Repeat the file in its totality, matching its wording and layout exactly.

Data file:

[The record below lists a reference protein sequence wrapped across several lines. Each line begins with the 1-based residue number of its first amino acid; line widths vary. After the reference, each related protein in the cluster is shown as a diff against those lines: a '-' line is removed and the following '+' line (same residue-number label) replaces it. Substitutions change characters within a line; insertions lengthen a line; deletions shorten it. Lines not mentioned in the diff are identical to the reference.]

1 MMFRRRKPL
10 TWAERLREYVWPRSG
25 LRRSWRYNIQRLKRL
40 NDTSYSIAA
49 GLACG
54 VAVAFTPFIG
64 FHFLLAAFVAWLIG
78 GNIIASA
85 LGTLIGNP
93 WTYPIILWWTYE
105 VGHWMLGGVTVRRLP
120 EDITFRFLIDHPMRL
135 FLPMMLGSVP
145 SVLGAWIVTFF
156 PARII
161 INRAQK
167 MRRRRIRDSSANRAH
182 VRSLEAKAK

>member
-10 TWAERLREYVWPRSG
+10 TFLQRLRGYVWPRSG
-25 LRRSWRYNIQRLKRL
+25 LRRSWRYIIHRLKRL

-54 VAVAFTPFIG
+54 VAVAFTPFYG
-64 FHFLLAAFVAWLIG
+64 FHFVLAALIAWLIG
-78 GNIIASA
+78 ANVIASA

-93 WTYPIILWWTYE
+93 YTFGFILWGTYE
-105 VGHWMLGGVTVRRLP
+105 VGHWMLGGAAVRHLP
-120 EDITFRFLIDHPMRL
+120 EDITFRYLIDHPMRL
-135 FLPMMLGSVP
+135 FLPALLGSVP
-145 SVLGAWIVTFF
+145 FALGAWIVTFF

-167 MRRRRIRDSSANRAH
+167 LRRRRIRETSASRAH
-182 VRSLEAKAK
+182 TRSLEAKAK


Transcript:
[The record below lists a reference protein sequence wrapped across several lines. Each line begins with the 1-based residue number of its first amino acid; line widths vary. After the reference, each related protein in the cluster is shown as a diff against those lines: a '-' line is removed and the following '+' line (same residue-number label) replaces it. Substitutions change characters within a line; insertions lengthen a line; deletions shorten it. Lines not mentioned in the diff are identical to the reference.]

1 MMFRRRKPL
10 TWAERLREYVWPRSG
25 LRRSWRYNIQRLKRL
40 NDTSYSIAA
49 GLACG
54 VAVAFTPFIG
64 FHFLLAAFVAWLIG
78 GNIIASA
85 LGTLIGNP
93 WTYPIILWWTYE
105 VGHWMLGGVTVRRLP
120 EDITFRFLIDHPMRL
135 FLPMMLGSVP
145 SVLGAWIVTFF
156 PARII
161 INRAQK
167 MRRRRIRDSSANRAH
182 VRSLEAKAK

>member
-10 TWAERLREYVWPRSG
+10 TFLQRLRGYVWPRSG
-25 LRRSWRYNIQRLKRL
+25 LRRSWRYIIHRLKRL

-54 VAVAFTPFIG
+54 VAVAFTPFYG
-64 FHFLLAAFVAWLIG
+64 FHFVLAALIAWLIG
-78 GNIIASA
+78 ANVIASA

-93 WTYPIILWWTYE
+93 YTFGFILWGTYE
-105 VGHWMLGGVTVRRLP
+105 VGHWMLGGAAVRHLP
-120 EDITFRFLIDHPMRL
+120 EDITFRYLIDHPMRL
-135 FLPMMLGSVP
+135 FLPALLGSVP
-145 SVLGAWIVTFF
+145 FALGAWIVTFF

-167 MRRRRIRDSSANRAH
+167 LRRRRIRETSASRAH
-182 VRSLEAKAK
+182 TRSLEAKAK